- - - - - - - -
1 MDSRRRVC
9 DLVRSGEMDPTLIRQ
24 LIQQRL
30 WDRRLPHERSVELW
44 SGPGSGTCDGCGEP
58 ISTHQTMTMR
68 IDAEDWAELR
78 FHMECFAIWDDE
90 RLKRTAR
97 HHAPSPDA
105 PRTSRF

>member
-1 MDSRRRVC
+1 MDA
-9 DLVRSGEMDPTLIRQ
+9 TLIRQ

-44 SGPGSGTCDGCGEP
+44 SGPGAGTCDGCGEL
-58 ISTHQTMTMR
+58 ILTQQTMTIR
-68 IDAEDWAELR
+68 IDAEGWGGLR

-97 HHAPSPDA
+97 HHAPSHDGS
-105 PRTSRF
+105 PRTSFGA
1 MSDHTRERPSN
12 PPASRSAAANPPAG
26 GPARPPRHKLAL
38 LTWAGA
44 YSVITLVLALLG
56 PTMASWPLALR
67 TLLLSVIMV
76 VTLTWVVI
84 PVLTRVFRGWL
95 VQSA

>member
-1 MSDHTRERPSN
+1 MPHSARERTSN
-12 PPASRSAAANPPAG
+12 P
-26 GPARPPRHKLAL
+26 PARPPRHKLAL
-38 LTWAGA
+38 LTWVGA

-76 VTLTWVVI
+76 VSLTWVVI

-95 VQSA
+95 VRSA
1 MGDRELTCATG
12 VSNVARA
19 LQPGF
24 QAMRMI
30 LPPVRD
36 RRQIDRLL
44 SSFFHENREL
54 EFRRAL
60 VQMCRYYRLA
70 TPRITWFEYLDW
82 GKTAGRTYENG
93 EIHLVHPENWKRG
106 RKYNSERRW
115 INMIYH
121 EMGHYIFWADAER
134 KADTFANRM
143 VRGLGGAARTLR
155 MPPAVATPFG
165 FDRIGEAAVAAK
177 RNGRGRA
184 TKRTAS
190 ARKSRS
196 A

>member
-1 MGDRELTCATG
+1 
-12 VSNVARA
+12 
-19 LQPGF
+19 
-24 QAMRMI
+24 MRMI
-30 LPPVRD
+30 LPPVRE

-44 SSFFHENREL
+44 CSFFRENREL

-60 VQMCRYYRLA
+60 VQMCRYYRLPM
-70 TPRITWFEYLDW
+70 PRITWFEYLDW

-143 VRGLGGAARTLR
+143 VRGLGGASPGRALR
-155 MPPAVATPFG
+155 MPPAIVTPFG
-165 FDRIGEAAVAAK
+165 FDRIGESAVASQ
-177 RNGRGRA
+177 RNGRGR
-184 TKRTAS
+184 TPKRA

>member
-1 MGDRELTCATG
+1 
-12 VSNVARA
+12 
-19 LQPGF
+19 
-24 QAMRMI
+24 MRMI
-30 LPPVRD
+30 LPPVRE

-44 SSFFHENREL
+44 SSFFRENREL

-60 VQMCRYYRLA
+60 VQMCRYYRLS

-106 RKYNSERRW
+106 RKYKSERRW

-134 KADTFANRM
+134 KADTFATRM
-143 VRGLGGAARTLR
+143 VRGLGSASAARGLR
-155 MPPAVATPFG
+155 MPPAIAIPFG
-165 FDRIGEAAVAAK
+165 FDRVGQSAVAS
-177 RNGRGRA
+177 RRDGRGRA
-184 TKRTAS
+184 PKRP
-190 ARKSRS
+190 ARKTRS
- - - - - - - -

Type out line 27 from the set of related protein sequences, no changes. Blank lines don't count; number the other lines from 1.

1 MSDHTRERPSN